saudis last week said if the members that are holding out don't come to the table to agree on november 30, they will increase their output. the opec secretary-general saying no, that's not true. the saudis have come to the table, been cooperative and constructive. so, still, we stand in the same place until we know more. especially after this week's u.s. inventory report, record levels we have never seen here in this country. too much oil. that's what traders are feeling right now. so closing over 44, but the support is at $42.50. a lot of people saying 40 isn't out of the question. donald trump's comments about women causing him problems with women. and it may not just hurt him in the presidential election. also can hurt republicans in key houses and senate races. contessa brewer, woman, has that story from virginia. hi, contessa. >> thank you for clarifying there, michelle. in the neck and neck battles across the country, democrats are using trump's record on women to attack their gop opponents.
a recent nbc poll shows that the majority of women don't think trump respects them, after that leaked "access hollywood" tape that damaged sentiment even further. the question is will it damage candidates down ticket. here in the tenth congressional district in virginia, where the early voting lines are already out the door, it looks like luanne bennett is tying -- to trump even though the congresswoman denounced trump after that leaked tape. >> barbara comestock hopes you won't notice but she and donald trump are closer than you think. on equal pay. >> you're going to make the same if you do as good a job, you're going to make the same if you do as good a job. >> they have a left wing agenda they're trying to make an issue. >> bennett says independent women in her district and republican women who are independent minded could make all the difference to whether she wins or loses here.
in fact, many are facing now the choice between two women, one of whom opposes donald trump and one who was slow to denounce him. >> my opponent has just sat on the fence, trying not to either distance herself or to embrace him. and to just, you know, play the middle of the road. i don't know that i think that works so well for her. >> i reached out multiple times to congresswoman comstock but didn't get an answer back. republicans are trying to use hillary clinton against their opponents. just doesn't seem like she's the same kind of drag on the down ticket races as her opponent donald trump. >> got it. thank you, contessa. talking more about this all the way through tuesday. >> sure we will. news alert here on disney. nielsen. to julia boorstin with that. >> we see disney shares moving a little bit lower now on the heels of nielsen coming out with
the statement saying that they are standing by their numbers. now, you may recall that there was a controversy earlier this week, on sunday, nielsen temporarily pulled back its estimates, after there was some hubbub because its estimates of the number of cable subscribers had shown an unusually large decline from month to month. nielsen said they were pulling back those numbers because disney and others have complained saying that those numbers were not accurate. now they're saying -- issuing a statement saying after temporarily pulling back the estimates to investigate a larger than usual chain, compared to the prior month, they take their data very seriously and determine the mag my t nitude of the change. everything got done correctly. they say the decline that was reported was due to a half a percentage point decline in the cable plus universe, the number of people who subscribe to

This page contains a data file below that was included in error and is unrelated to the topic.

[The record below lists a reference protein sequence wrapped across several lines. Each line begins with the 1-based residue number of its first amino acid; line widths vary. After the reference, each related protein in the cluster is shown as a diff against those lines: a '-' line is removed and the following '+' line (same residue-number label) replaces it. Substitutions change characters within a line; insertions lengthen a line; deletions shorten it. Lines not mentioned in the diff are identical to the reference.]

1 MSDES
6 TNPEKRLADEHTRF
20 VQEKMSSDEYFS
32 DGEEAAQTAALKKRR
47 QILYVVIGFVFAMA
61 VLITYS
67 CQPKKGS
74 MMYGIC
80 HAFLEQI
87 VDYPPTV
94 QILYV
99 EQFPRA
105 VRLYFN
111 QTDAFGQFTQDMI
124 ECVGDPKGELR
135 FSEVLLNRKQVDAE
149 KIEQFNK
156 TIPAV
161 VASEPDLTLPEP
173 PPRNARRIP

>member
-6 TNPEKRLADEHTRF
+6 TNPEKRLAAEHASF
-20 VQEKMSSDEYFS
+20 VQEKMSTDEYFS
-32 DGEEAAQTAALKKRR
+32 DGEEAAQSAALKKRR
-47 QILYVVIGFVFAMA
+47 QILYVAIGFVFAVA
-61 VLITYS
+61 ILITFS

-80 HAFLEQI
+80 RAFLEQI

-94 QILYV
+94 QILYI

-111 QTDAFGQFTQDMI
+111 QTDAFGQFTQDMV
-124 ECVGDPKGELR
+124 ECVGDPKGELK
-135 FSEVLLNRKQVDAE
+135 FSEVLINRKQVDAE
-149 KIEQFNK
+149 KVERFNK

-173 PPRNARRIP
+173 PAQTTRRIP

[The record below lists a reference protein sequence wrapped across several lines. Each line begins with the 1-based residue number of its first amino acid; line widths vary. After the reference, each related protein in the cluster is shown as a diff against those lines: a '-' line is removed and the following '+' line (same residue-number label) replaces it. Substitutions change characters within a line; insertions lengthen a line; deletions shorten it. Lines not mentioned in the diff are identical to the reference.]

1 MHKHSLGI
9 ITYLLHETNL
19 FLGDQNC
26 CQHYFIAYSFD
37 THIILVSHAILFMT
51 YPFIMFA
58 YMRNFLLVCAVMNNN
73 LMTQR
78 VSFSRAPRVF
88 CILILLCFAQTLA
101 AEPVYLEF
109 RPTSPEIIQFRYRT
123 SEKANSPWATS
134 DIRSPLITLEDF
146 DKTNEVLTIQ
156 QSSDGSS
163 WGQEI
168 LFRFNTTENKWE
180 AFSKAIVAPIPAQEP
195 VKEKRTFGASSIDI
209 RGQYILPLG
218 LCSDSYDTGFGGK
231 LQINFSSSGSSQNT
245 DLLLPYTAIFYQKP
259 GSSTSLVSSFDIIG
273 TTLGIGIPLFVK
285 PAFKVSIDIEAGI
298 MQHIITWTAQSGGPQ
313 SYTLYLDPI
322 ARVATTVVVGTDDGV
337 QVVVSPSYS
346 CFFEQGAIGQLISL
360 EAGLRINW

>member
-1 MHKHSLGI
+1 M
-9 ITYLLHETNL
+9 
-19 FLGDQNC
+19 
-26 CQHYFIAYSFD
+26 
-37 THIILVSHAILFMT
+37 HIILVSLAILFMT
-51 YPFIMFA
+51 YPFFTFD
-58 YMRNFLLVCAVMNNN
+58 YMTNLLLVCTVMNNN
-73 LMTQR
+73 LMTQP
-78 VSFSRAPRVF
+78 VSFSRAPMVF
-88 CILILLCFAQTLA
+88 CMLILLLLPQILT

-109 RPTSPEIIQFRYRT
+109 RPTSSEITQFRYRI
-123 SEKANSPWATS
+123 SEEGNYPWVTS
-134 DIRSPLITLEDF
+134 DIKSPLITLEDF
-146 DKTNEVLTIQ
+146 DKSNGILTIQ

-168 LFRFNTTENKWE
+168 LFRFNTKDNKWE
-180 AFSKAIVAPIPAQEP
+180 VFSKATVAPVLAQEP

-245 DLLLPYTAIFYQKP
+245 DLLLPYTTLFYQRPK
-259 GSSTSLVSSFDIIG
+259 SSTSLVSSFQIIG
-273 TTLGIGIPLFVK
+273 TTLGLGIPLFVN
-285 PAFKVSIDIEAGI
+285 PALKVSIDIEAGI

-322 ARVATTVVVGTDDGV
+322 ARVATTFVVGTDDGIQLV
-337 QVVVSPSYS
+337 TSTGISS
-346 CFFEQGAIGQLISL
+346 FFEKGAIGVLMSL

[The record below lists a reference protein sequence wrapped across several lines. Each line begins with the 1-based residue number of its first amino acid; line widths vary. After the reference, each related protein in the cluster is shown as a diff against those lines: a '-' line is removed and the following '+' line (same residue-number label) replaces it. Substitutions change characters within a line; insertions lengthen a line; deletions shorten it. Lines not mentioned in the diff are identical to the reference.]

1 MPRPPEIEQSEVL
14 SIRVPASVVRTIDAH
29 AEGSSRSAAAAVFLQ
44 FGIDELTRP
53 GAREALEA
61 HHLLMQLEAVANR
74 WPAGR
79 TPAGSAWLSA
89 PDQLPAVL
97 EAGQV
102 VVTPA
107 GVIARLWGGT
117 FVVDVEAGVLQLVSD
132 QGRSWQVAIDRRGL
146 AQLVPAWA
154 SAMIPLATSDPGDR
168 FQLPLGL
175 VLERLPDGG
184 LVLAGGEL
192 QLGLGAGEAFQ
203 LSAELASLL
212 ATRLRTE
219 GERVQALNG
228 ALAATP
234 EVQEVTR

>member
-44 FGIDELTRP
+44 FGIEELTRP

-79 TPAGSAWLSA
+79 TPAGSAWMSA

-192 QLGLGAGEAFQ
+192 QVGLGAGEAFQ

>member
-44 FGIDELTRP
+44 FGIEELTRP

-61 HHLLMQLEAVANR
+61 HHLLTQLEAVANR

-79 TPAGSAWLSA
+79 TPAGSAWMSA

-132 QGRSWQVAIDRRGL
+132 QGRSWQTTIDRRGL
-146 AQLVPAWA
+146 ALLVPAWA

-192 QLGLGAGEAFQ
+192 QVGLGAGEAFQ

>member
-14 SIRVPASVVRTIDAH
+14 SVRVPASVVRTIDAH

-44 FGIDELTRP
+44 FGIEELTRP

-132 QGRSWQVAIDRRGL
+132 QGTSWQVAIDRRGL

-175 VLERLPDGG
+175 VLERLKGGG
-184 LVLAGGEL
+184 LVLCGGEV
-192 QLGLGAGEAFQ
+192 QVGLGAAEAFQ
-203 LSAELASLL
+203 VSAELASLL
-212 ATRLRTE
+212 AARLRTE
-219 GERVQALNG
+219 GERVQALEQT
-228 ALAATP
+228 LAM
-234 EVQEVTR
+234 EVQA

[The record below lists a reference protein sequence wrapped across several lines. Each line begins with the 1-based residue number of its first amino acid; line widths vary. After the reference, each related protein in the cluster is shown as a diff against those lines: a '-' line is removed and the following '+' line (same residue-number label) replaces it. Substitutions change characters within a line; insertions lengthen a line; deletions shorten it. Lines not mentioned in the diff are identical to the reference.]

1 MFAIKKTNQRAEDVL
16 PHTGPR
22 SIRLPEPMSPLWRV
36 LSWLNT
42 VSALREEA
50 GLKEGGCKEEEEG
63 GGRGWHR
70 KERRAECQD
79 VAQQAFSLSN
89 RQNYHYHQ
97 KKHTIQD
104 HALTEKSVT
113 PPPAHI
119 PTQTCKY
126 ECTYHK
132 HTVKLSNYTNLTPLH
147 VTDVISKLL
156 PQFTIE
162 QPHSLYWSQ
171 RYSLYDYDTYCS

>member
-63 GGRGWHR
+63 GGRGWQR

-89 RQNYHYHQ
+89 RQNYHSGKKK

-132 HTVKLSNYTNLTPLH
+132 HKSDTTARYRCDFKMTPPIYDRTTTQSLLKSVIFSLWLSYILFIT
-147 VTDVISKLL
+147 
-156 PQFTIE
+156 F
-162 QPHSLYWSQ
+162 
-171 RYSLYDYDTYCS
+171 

cable. nielsen said it had declined in as much as expected. surely be hearing more about this from disney, which reports its earnings this coming thursday about which or not they're seeing a decline in the cable subscribers, particularly for espn issuing a statement earlier this week saying that their numbers did not match up with nielsen. >> what do you anticipate if there is any sort of reaction from a disney which had really debated this number. >> well, look, the percentages we're talking about are very, very small. what nielsen says is there is approximately half a percentage point in the cable plus universe, meaning the number of people who subscribe to this type of tv bundle. i think that we know that there are small declines in terms of the subscribers, but disney is the one that would be able to tell us directly exactly how many subscribers they're seeing decline month to month. hopefully we'll hear more from
them on thursday, but bigger questions about the state of the tv bundle. >> doesn't that -- i was going to say, you can't really -- i don't think you can drop. i don't think i can drop espn. they're part of the basic package. do we have any idea how many of those people might be going to something like a roku or apple tv or whatever? kill your cable bundle, right? but then buy the apple tv and they have the watch espn app. you wonder, do we have any idea about that. >> there have been introduction of many skinny bundles. we'll se more bundles in the works. we know hulu is working on a streaming service. i think that the question really is not whether or not people are going to be using their apple tv box, but what service are they going to be subscribing to. we heard from everyone from les moonves to bob iger about how they want their channels to be included in these new skinny